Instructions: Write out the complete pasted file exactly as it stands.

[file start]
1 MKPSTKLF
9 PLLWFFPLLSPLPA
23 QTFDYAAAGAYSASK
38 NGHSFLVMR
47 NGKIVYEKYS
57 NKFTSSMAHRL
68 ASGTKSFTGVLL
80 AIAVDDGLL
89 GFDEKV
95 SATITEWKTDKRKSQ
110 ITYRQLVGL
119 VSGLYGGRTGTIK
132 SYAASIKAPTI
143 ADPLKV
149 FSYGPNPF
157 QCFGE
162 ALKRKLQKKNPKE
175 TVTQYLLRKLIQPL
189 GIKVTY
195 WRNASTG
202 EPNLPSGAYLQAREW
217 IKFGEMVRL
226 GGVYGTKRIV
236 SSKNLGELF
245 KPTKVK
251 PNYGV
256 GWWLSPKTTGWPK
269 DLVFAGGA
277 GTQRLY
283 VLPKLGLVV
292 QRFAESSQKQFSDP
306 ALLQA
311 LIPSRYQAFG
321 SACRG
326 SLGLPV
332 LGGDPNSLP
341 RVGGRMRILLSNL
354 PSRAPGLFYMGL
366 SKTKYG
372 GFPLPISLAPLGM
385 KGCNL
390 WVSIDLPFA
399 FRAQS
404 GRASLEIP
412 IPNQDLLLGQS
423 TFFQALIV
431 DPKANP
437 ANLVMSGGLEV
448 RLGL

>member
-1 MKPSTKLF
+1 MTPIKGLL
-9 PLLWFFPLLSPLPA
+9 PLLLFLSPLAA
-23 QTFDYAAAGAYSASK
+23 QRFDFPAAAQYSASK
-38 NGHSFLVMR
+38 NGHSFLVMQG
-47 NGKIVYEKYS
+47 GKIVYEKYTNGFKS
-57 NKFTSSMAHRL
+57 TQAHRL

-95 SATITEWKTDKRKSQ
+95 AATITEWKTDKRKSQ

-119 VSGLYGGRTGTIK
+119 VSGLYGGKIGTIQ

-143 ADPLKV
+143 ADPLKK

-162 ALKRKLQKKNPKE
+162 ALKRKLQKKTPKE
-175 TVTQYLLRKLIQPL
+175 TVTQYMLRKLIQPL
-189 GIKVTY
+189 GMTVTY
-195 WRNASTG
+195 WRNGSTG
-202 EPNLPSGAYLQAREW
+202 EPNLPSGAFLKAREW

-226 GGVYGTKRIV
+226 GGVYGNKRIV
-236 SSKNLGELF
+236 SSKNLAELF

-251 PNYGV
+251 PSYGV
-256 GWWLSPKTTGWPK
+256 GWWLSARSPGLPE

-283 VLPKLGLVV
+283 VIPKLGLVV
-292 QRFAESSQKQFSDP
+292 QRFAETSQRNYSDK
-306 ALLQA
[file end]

1 MKPSTKLF
9 PLLWFFPLLSPLPA
23 QTFDYAAAGAYSASK
38 NGHSFLVMR
47 NGKIVYEKYS
57 NKFTSSMAHRL
68 ASGTKSFTGVLL
80 AIAVDDGLL
89 GFDEKV
95 SATITEWKTDKRKSQ
110 ITYRQLVGL
119 VSGLYGGRTGTIK
132 SYAASIKAPTI
143 ADPLKV
149 FSYGPNPF
157 QCFGE
162 ALKRKLQKKNPKE
175 TVTQYLLRKLIQPL
189 GIKVTY
195 WRNASTG
202 EPNLPSGAYLQAREW
217 IKFGEMVRL
226 GGVYGTKRIV
236 SSKNLGELF
245 KPTKVK
251 PNYGV
256 GWWLSPKTTGWPK
269 DLVFAGGA
277 GTQRLY
283 VLPKLGLVV
292 QRFAESSQKQFSDP
306 ALLQA
311 LIPSRYQAFG
321 SACRG
326 SLGLPV
332 LGGDPNSLP
341 RVGGRMRILLSNL
354 PSRAPGLFYMGL
366 SKTKYG
372 GFPLPISLAPLGM
385 KGCNL
390 WVSIDLPFA
399 FRAQS
404 GRASLEIP
412 IPNQDLLLGQS
423 TFFQALIV
431 DPKANP
437 ANLVMSGGLEV
448 RLGL

>member
-1 MKPSTKLF
+1 MTPIKGLL
-9 PLLWFFPLLSPLPA
+9 PLLLFLSPLAA
-23 QTFDYAAAGAYSASK
+23 QRFDFPAAAQYSASK
-38 NGHSFLVMR
+38 NGHSFLVMQG
-47 NGKIVYEKYS
+47 GKIVYEKYTNGFKS
-57 NKFTSSMAHRL
+57 TQAHRL

-95 SATITEWKTDKRKSQ
+95 AATITEWKTDKRKSQ

-119 VSGLYGGRTGTIK
+119 VSGLYGGKIGTIQ

-143 ADPLKV
+143 ADPLKK

-162 ALKRKLQKKNPKE
+162 ALKRKLQKKTPKE
-175 TVTQYLLRKLIQPL
+175 TVTQYMLRKLIQPL
-189 GIKVTY
+189 GMTVTY
-195 WRNASTG
+195 WRNGSTG
-202 EPNLPSGAYLQAREW
+202 EPNLPSGAFLKAREW

-226 GGVYGTKRIV
+226 GGVYGNKRIV
-236 SSKNLGELF
+236 SSKNLAELF

-251 PNYGV
+251 PSYGV
-256 GWWLSPKTTGWPK
+256 GWWLSARSPGLPE

-283 VLPKLGLVV
+283 VIPKLGLVV
-292 QRFAESSQKQFSDP
+292 QRFAETSQRNYSDK
-306 ALLQA